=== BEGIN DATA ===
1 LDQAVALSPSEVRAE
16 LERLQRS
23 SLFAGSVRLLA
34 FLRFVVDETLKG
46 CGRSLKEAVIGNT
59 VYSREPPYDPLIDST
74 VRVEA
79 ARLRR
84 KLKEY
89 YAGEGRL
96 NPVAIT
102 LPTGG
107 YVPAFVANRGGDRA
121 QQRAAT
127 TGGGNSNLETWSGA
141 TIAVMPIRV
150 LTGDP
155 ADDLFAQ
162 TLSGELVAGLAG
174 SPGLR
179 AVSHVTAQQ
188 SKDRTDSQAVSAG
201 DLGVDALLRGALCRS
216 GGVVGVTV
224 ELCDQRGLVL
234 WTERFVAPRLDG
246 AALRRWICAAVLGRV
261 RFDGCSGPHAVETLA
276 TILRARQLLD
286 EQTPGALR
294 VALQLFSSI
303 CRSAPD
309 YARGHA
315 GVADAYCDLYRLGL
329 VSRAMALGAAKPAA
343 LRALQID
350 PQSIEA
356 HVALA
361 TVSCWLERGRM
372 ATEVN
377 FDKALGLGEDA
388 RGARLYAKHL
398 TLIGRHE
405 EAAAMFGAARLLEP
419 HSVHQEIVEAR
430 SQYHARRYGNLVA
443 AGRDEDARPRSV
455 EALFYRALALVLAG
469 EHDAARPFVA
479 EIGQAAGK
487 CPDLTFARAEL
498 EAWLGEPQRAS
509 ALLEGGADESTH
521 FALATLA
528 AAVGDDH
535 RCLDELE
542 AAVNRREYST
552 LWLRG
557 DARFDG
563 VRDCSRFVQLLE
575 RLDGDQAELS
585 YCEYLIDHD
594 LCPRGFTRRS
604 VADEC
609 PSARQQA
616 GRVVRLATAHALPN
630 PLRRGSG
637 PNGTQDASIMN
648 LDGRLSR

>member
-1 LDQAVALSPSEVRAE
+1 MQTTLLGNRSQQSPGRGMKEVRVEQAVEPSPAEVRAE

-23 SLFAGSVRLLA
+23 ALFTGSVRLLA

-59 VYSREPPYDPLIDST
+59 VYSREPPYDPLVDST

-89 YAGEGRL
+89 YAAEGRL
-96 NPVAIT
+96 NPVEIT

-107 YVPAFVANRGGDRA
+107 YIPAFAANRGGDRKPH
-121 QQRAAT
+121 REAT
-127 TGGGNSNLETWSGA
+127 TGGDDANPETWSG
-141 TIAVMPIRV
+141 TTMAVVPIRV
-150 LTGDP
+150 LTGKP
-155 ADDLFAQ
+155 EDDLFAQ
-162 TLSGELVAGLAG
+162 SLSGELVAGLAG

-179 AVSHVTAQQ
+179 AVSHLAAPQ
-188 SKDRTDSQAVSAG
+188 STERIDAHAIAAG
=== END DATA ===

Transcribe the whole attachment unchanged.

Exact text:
1 LDQAVALSPSEVRAE
16 LERLQRS
23 SLFAGSVRLLA
34 FLRFVVDETLKG
46 CGRSLKEAVIGNT
59 VYSREPPYDPLIDST
74 VRVEA
79 ARLRR
84 KLKEY
89 YAGEGRL
96 NPVAIT
102 LPTGG
107 YVPAFVANRGGDRA
121 QQRAAT
127 TGGGNSNLETWSGA
141 TIAVMPIRV
150 LTGDP
155 ADDLFAQ
162 TLSGELVAGLAG
174 SPGLR
179 AVSHVTAQQ
188 SKDRTDSQAVSAG
201 DLGVDALLRGALCRS
216 GGVVGVTV
224 ELCDQRGLVL
234 WTERFVAPRLDG
246 AALRRWICAAVLGRV
261 RFDGCSGPHAVETLA
276 TILRARQLLD
286 EQTPGALR
294 VALQLFSSI
303 CRSAPD
309 YARGHA
315 GVADAYCDLYRLGL
329 VSRAMALGAAKPAA
343 LRALQID
350 PQSIEA
356 HVALA
361 TVSCWLERGRM
372 ATEVN
377 FDKALGLGEDA
388 RGARLYAKHL
398 TLIGRHE
405 EAAAMFGAARLLEP
419 HSVHQEIVEAR
430 SQYHARRYGNLVA
443 AGRDEDARPRSV
455 EALFYRALALVLAG
469 EHDAARPFVA
479 EIGQAAGK
487 CPDLTFARAEL
498 EAWLGEPQRAS
509 ALLEGGADESTH
521 FALATLA
528 AAVGDDH
535 RCLDELE
542 AAVNRREYST
552 LWLRG
557 DARFDG
563 VRDCSRFVQLLE
575 RLDGDQAELS
585 YCEYLIDHD
594 LCPRGFTRRS
604 VADEC
609 PSARQQA
616 GRVVRLATAHALPN
630 PLRRGSG
637 PNGTQDASIMN
648 LDGRLSR

>member
-1 LDQAVALSPSEVRAE
+1 MQTTLLGNRSQQSPGRGMKEVRVEQAVEPSPAEVRAE

-23 SLFAGSVRLLA
+23 ALFTGSVRLLA

-59 VYSREPPYDPLIDST
+59 VYSREPPYDPLVDST

-89 YAGEGRL
+89 YAAEGRL
-96 NPVAIT
+96 NPVEIT

-107 YVPAFVANRGGDRA
+107 YIPAFAANRGGDRKPH
-121 QQRAAT
+121 REAT
-127 TGGGNSNLETWSGA
+127 TGGDDANPETWSG
-141 TIAVMPIRV
+141 TTMAVVPIRV
-150 LTGDP
+150 LTGKP
-155 ADDLFAQ
+155 EDDLFAQ
-162 TLSGELVAGLAG
+162 SLSGELVAGLAG

-179 AVSHVTAQQ
+179 AVSHLAAPQ
-188 SKDRTDSQAVSAG
+188 STERIDAHAIAAG